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Lenten Devotions from Fourth Presbyterian Church

Monday, November 2, 2020  

Today’s Scripture Reading  |  Matthew 23:1–12

Then Jesus said to the crowds and to his disciples, “The scribes and the Pharisees sit on Moses’ seat; therefore, do whatever they teach you and follow it; but do not do as they do, for they do not practice what they teach. They tie up heavy burdens, hard to bear, and lay them on the shoulders of others; but they themselves are unwilling to lift a finger to move them. They do all their deeds to be seen by others; for they make their phylacteries broad and their fringes long. They love to have the place of honor at banquets and the best seats in the synagogues, and to be greeted with respect in the marketplaces, and to have people call them rabbi. But you are not to be called rabbi, for you have one teacher, and you are all students. And call no one your father on earth, for you have one Father—the one in heaven. Nor are you to be called instructors, for you have one instructor, the Messiah. The greatest among you will be your servant. All who exalt themselves will be humbled, and all who humble themselves will be exalted. (NRSV)

Several scholarly studies over recent decades have drawn increased attention to the many ways in which names, titles, and credentials stir in each of us implicit biases about the qualifications and intentions of other people. These biases influence whom we may choose to hire for a job or befriend in social circles. That often runs counter to our intentions, especially as people of faith, to associate with people based on the content of their character.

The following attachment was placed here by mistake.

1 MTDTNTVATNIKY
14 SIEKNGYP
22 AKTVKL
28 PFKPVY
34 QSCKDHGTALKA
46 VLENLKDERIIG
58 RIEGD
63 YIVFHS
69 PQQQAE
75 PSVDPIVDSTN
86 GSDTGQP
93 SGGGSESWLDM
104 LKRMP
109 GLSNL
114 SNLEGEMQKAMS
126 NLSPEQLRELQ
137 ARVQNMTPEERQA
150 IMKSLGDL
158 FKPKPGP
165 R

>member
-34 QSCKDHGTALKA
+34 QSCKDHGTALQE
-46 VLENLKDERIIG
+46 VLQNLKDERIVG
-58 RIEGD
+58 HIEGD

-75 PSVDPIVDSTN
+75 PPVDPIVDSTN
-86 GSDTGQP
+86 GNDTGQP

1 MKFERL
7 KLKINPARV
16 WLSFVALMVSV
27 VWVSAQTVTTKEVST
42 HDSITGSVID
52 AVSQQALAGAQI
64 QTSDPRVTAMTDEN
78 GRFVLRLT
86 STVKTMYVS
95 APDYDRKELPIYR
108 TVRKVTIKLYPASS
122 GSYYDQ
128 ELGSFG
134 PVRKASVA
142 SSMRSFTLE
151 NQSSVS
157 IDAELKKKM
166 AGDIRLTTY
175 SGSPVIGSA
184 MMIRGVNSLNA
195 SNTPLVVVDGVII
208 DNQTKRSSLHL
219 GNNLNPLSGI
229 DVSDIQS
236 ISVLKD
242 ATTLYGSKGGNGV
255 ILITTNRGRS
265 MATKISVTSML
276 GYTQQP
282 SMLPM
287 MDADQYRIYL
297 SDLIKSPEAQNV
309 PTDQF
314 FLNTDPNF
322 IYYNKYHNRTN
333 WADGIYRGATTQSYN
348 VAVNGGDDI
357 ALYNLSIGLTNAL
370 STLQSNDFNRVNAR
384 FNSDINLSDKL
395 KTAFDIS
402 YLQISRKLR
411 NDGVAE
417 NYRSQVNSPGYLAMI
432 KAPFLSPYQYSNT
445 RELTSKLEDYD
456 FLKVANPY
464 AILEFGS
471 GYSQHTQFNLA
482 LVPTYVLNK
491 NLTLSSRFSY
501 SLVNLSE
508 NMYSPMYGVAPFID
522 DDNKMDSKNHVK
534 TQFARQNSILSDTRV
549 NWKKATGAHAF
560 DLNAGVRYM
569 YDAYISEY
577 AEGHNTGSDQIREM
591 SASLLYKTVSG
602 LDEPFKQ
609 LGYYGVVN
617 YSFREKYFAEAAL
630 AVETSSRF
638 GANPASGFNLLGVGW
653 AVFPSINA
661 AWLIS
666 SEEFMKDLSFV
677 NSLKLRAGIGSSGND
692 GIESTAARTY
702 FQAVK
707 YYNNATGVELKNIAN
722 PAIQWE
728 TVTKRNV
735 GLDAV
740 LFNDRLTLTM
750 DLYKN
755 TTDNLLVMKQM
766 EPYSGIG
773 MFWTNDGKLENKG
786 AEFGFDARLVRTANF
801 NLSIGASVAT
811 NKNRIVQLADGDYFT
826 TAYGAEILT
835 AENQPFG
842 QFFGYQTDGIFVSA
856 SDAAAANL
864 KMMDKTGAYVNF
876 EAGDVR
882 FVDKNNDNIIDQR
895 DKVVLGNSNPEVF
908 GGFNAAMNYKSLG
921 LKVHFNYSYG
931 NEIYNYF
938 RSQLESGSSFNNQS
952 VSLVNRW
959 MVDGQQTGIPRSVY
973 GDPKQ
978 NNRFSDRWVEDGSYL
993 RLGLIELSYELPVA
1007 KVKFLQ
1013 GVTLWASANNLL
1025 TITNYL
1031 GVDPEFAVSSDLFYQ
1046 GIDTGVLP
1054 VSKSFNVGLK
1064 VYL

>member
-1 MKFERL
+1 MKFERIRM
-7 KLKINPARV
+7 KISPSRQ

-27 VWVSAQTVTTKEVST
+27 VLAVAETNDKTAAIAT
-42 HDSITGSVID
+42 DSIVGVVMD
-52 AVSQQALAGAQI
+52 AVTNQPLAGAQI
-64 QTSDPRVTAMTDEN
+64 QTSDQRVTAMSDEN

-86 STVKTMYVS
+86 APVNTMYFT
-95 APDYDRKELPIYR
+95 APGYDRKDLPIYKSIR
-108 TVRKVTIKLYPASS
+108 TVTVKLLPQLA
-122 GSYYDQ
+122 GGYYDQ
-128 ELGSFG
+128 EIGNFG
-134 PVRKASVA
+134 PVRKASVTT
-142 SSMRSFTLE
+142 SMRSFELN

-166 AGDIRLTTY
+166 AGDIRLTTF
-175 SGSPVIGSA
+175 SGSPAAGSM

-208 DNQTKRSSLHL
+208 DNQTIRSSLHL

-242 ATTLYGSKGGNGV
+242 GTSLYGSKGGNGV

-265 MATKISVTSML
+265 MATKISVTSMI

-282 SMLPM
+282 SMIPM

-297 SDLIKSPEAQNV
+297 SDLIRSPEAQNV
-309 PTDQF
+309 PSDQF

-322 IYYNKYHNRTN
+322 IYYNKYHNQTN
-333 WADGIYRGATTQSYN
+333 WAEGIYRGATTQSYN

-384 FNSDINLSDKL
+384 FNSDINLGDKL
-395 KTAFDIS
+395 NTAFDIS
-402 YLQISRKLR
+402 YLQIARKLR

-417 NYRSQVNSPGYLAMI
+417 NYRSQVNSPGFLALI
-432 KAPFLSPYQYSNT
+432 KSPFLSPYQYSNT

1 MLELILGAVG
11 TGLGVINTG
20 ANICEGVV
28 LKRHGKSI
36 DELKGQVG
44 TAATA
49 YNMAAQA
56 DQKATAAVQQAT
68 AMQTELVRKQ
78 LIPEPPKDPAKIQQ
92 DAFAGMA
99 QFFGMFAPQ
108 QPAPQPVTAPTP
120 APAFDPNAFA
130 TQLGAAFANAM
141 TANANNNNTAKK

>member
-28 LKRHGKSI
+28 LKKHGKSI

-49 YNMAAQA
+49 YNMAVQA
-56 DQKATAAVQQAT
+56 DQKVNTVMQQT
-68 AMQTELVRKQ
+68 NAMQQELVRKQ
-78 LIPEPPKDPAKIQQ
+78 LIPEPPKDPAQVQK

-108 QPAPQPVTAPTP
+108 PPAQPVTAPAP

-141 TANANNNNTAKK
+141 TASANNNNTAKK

The gap between our ideals and our practices is one that Jesus caught onto in his ministry. He uncovered hypocrisy in public leaders in the gap between their words and deeds. What does it mean to practice what we preach, especially when it relates to opening the doors of opportunity for others or committing to inclusion?

With the power we have in workplaces, neighborhoods, or social life, we can easily find ourselves excluding and burdening others in ways we know cognitively to be harmful. To these concerns, Jesus counsels us with an important word: servanthood.

Like a neighborhood or a peoplehood, servanthood represents a collective identity. It is composed of those who seek to act with humility and care toward others. Servanthood avoids making assumptions about those we do not know, but seeks to increase our knowledge of other persons’ needs and stories. Rather than seeking greatness through credentials and titles, servanthood channels our ambitions toward treating one another with tenderness and judiciousness.

Where is God calling you to join the community of servanthood this day?

Holy One, you counsel humility when I seek power. You counsel care for others when I am narrowly focused on myself. Help me to join the community of servanthood this day, seeking to uplift rather than reject my neighbor. Amen.

Written by Joseph L. Morrow, Associate Pastor-Elect for Evangelism and Community Engagement

Reflection and prayer © Fourth Presbyterian Church

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